Sing Karaoke + Eat Chinese Food in the Building Abraham Lincoln’s Assassination was Plotted
April 13, 2023 @ 2:00pm
History can happen anywhere — even at your neighborhood karaoke joint, sushi spot or just a building you pass on your way to the Metro.
In the early dawn hours of April 15, 1865, authorities searched an inconspicuous house in downtown Washington, D.C. on a tip from a local witness, they were in hot pursuit of John Surratt Jr. for his participation in the conspiracy to assassinate President Abraham Lincoln, shot by John Wilkes Booth just hours earlier. Surratt was on his way to evading arrest across the border in Canada, but the house and its legacy live on today at 604 H St. NW.
Today, the building is home to Wok and Roll, a karaoke bar and restaurant serving Japanese and Chinese cuisines. Nestled between an alley and a pho restaurant in the heart of D.C.’s Chinatown neighborhood, it’s easy to walk by without noticing the plaque by the door that indicates the building’s unique history.
In 1864, Mary Surratt turned the eight-bedroom building into a boarding house to earn money after her husband’s death. Between September 1864 and April 1865, Booth and fellow conspirators met several times there to plan the assassination.
Indeed, the National Register of Historic Places records indicate that Booth met with Mary Surratt at the boarding house at 9 p.m. that night. Approximately one hour later, he fired a bullet into President Lincoln’s head. The rest, of course, is history.
“The building is not only significant to the story of the Lincoln assassination, [but also] to what Civil War Washington was really like,” says Jake Flack, deputy director of education at Ford’s Theatre. The war stoked a significant population surge in Washington, D.C., spurring a need for hotels and boarding houses like the one Mary Surratt owned. As historian and author John DeFerrari notes, the building is typical of the structures that used to fill many downtown D.C. neighborhoods — and there are not many left that predate the Civil War.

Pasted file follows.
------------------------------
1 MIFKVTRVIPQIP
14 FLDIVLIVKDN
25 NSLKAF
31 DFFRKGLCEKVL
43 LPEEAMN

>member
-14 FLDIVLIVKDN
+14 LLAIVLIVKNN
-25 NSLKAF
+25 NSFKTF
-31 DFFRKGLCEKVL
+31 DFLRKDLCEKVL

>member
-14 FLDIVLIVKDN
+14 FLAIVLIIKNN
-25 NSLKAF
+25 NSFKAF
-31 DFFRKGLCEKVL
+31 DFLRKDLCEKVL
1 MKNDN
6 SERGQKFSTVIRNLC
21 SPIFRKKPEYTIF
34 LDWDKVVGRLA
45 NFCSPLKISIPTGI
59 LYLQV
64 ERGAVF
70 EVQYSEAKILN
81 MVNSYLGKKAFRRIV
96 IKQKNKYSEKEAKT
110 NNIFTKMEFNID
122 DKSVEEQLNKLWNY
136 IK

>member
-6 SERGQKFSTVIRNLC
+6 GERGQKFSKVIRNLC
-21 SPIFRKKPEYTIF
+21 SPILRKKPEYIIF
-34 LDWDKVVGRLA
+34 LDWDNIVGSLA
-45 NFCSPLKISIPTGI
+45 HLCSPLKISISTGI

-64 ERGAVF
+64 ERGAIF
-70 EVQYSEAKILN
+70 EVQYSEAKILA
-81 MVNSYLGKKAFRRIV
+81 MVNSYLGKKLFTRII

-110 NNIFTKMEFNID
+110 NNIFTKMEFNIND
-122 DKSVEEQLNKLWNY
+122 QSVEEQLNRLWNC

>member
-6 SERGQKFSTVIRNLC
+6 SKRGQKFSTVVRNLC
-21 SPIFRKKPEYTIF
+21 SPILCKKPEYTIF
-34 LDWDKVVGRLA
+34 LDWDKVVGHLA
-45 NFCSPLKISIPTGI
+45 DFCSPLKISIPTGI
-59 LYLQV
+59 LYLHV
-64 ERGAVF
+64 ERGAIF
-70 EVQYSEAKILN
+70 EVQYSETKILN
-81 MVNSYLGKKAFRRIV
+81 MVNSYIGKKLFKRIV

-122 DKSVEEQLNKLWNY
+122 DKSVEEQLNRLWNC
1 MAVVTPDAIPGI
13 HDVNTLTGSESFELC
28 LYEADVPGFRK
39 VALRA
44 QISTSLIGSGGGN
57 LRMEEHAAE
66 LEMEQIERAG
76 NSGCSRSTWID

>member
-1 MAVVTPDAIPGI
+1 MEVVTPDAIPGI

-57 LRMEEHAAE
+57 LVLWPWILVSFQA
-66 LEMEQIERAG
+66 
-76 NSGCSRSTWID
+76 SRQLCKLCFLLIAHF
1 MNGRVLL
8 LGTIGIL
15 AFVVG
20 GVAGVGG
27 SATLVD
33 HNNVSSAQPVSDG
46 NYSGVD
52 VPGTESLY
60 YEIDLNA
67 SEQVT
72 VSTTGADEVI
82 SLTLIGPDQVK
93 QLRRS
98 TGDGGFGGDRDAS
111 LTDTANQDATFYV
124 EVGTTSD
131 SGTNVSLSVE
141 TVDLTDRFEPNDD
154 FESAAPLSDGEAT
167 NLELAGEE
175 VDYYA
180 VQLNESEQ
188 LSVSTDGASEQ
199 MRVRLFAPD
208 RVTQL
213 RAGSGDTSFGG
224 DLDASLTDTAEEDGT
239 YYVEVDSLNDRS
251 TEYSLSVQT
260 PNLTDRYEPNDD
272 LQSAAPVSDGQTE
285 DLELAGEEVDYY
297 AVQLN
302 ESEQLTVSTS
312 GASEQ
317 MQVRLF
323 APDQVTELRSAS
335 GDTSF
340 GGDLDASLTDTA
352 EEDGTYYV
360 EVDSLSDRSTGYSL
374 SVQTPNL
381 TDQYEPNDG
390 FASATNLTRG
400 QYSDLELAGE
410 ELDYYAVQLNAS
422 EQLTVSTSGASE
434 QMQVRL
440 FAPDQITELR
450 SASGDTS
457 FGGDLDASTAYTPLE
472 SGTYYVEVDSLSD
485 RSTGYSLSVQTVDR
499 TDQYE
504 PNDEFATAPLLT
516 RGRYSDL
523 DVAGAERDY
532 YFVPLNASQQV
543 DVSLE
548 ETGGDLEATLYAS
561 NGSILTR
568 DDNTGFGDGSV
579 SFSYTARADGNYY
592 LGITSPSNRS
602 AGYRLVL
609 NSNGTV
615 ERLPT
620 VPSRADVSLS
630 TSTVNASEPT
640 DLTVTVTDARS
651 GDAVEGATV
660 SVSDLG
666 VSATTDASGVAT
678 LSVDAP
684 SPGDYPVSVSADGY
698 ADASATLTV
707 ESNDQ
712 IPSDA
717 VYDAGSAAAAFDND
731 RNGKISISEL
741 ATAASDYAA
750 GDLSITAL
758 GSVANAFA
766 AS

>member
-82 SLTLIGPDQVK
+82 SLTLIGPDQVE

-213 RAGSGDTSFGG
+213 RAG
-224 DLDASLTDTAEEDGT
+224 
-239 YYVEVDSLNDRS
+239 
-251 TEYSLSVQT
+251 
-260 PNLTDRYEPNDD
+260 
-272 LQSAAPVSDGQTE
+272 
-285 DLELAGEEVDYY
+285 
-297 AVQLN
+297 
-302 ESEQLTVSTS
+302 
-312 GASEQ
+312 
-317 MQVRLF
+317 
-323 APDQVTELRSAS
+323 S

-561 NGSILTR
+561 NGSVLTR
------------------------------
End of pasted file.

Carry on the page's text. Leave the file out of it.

As a Confederate sympathizer, moving into D.C. to run a boarding house didn’t just make financial sense for Mary Surratt. It was also an opportunity to “get her family out from under the microscope of the Union Army [in Southern Maryland, and] into Washington where they could blend in,” says historian and biographer Kate Clifford Larson.
Though not the only place that the assassination conspirators met prior to the murder, the unassuming boarding house run by a white, middle-class widow became an ideal place for Booth, Surratt Jr., Lewis Powell and George Atzerodt to convene regularly.
“Even looking at the streets today, you can almost imagine this going on and how it was possible without people knowing ahead of time,” Larson adds.
In early April 1865, the mood on the streets between the boarding house and Ford’s Theatre five blocks away would have been noticeably bright as the Civil War neared its end.
“For four years, there was a constant underlying fear that the city would be attacked,” Flack says. “By April 10, when the city realized that a surrender had happened, there was a huge city-wide celebration.”
President Lincoln arrived at Ford’s Theatre on April 14 amid that sense of relief, though that shared joy would be dramatically cut short hours later when his assassination shocked the country.
For her part in the crime, which President Andrew Johnson described as having “kept the nest that hatched the egg,” Mary Surratt became the first woman executed by the U.S. federal government. Afterwards, the building at 604 H St. NW was sold at auction to help pay off the Surratt family’s debts. Over the years, it underwent stints as an illicit bottle supply company during Prohibition and as a political campaign office. Wok and Roll opened there in 2001.
As DeFerrari says, “That such a casual place was where the great plot to assassinate Lincoln was refined shows that deep history is lurking where you least expect it.”
Wok and Roll: 604 H St. NW, DC; wokandrolldc.com // @wokandrolldclife
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